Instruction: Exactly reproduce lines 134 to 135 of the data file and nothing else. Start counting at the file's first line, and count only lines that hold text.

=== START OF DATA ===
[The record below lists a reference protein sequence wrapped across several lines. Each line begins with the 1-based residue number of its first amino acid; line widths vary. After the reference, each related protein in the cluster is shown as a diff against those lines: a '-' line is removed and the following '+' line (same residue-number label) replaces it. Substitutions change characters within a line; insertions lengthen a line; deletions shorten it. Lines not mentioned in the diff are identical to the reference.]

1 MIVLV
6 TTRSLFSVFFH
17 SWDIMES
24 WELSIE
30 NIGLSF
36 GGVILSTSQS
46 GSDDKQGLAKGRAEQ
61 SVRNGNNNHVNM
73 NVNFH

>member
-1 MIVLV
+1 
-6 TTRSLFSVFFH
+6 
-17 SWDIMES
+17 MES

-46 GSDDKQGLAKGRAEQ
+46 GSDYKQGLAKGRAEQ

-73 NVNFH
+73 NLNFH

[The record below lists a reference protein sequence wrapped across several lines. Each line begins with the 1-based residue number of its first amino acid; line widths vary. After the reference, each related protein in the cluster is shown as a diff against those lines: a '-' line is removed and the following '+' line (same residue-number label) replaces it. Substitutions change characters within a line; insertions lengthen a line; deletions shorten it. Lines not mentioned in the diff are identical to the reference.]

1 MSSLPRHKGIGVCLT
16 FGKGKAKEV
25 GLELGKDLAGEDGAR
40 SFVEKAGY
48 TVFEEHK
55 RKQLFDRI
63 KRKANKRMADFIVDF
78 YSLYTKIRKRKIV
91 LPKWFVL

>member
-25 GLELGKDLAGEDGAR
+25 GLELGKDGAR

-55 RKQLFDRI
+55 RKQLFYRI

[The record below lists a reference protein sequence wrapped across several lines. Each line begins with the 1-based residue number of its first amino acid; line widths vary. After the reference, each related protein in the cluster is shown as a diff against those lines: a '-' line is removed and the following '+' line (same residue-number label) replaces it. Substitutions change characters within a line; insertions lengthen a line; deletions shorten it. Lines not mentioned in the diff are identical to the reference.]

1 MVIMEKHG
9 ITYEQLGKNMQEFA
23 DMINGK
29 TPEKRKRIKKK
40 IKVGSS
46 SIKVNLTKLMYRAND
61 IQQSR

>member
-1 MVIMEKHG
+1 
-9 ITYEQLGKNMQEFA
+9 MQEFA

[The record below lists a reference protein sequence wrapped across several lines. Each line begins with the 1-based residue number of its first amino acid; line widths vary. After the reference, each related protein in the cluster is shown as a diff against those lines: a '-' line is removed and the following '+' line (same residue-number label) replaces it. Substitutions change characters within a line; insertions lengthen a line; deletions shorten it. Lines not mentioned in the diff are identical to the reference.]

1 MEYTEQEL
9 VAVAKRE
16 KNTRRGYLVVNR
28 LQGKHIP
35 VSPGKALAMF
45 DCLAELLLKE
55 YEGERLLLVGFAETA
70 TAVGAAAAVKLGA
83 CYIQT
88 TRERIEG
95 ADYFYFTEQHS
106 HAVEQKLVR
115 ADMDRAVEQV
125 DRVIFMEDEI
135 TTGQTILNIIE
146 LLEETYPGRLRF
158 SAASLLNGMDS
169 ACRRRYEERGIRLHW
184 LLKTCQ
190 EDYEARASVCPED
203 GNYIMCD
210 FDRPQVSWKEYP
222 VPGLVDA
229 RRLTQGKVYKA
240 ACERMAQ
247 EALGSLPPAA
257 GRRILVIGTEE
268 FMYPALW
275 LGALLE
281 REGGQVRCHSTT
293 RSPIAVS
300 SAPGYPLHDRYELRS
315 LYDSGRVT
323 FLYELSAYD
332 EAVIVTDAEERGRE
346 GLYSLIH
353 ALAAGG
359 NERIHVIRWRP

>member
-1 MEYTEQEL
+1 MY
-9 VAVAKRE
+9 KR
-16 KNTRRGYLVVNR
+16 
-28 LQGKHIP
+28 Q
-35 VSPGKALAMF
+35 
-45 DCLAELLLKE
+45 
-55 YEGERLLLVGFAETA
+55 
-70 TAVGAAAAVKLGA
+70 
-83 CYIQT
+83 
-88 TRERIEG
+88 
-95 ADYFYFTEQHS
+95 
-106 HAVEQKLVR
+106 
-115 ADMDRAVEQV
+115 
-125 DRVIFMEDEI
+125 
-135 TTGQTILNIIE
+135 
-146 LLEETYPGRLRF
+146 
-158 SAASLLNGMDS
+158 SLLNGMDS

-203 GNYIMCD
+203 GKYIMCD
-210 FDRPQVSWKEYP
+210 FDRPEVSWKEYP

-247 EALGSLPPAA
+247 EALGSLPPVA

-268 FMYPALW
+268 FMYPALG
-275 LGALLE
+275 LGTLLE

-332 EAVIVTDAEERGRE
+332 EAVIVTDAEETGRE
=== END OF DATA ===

-332 EAVIVTDAEERGRE
+332 EAVIVTDAEETGRE